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Identification of infrastructure related risk factors, Deliverable 5.1 of the H2020 project SafetyCube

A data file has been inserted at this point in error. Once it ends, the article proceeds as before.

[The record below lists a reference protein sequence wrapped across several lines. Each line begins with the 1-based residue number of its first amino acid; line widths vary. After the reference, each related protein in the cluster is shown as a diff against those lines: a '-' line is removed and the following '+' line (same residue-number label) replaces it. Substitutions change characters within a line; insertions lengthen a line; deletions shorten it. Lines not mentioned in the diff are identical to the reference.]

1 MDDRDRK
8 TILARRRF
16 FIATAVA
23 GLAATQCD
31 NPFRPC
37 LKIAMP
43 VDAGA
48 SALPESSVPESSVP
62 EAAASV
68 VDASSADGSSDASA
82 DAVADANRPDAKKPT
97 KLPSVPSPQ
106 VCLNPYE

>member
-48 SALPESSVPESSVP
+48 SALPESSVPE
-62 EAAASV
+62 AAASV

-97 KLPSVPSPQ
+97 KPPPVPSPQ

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posted on 18.01.2017, 10:09 by Ashleigh FiltnessAshleigh Filtness, Eleonora Papadimitriou, B. Leskovsek, N. Focant, Heike Martensen, V. Sgarra, D. Shingo Usami, A. Soteropoulos, S. Stadlbauer, Athanasios Theofilatos, George Yannis, A. Ziakopoulos, K. Diamandouros, C. Durso, Charles Goldenbeld, B. Loenis, G. Schermers, J.-H. van Petegem, R. Elvik, I.S. Hesjevoll, Claire QuigleyClaire Quigley, Evita PapazikouEvita Papazikou